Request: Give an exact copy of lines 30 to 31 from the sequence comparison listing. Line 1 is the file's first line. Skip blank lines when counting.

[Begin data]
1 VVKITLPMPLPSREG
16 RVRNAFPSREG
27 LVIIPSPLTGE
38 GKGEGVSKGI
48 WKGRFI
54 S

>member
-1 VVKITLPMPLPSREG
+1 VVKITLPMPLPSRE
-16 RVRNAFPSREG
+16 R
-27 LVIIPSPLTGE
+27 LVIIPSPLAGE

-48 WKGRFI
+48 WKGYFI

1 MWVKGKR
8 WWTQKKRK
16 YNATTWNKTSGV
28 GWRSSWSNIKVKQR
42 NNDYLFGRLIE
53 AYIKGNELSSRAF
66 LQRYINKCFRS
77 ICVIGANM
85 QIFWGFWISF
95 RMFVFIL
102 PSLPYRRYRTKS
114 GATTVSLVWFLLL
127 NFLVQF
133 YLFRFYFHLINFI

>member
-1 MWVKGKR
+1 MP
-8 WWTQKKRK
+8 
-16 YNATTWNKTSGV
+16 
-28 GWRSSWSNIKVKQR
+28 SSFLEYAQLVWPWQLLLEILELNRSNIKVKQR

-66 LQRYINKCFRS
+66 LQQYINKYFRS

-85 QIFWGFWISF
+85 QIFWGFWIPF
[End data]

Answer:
>member
-1 MWVKGKR